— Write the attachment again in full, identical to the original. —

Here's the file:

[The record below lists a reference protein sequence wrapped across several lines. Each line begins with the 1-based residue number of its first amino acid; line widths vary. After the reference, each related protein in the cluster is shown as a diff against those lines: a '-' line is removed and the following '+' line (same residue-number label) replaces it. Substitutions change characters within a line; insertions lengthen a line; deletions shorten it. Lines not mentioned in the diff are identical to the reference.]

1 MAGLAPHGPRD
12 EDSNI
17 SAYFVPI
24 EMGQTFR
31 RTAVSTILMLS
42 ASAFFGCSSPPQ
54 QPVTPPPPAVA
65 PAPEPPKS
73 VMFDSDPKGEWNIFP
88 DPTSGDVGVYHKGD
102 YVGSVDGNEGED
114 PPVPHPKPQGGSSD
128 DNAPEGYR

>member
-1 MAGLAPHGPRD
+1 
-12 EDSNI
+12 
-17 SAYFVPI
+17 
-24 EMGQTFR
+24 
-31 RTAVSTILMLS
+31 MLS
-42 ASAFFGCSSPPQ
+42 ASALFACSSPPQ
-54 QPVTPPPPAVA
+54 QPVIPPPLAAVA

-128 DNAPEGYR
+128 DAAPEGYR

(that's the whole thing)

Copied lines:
[The record below lists a reference protein sequence wrapped across several lines. Each line begins with the 1-based residue number of its first amino acid; line widths vary. After the reference, each related protein in the cluster is shown as a diff against those lines: a '-' line is removed and the following '+' line (same residue-number label) replaces it. Substitutions change characters within a line; insertions lengthen a line; deletions shorten it. Lines not mentioned in the diff are identical to the reference.]

1 MAGLAPHGPRD
12 EDSNI
17 SAYFVPI
24 EMGQTFR
31 RTAVSTILMLS
42 ASAFFGCSSPPQ
54 QPVTPPPPAVA
65 PAPEPPKS
73 VMFDSDPKGEWNIFP
88 DPTSGDVGVYHKGD
102 YVGSVDGNEGED
114 PPVPHPKPQGGSSD
128 DNAPEGYR

>member
-1 MAGLAPHGPRD
+1 
-12 EDSNI
+12 
-17 SAYFVPI
+17 
-24 EMGQTFR
+24 
-31 RTAVSTILMLS
+31 MLS
-42 ASAFFGCSSPPQ
+42 ASALFACSSPPQ
-54 QPVTPPPPAVA
+54 QPVIPPPLAAVA

-128 DNAPEGYR
+128 DAAPEGYR